I've spent the last two months reading 10 years worth of a 19th century chemistry journal (Chemical News, which served as one of the models for Nature, which began publication about a decade later). That would be about 250 pages a day, on average. It's an immersion experience, I sometimes had a tough time remembering that the people whose names appear in these pages were real, at other times, they seemed so real I was ready to jot them a note to ask about some small point or another.
Like old friends, some names appear again and again (Bertram Blount and H. Droop Richmond). Others, whose acquaintance I would quite like to make, appear but once (Wilhemina Green, an analytical chemist who determined the caffeine content of tea infusions). Some were already known to me (Ramsay and Crookes), others new (Helen Abbott, a plant chemist at the Philadelphia College of Pharmacy). And imagine my surprise this afternoon to round a corner and come face to face with a portrait of E. Squibb (of pharmaceutical fame), whose delightfully humble letter to the editor acknowledging an error in a previously submitted paper I'd read yesterday.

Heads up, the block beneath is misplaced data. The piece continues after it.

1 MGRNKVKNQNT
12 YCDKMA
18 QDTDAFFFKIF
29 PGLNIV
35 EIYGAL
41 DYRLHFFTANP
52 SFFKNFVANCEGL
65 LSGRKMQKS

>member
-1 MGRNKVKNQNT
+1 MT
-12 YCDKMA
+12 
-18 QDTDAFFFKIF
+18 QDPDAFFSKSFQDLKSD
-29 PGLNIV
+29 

But some names are so over the top that have made me laugh. My top two? Spencer Umfreville Pickering, MA and W. Popplewell Bloxam. They sound like something out of a children's novel -- but they lived and breathed a century back -- and at least in the case of Mr. Pickering, did quite a bit of interesting chemistry.
Cartoon is from XKCD.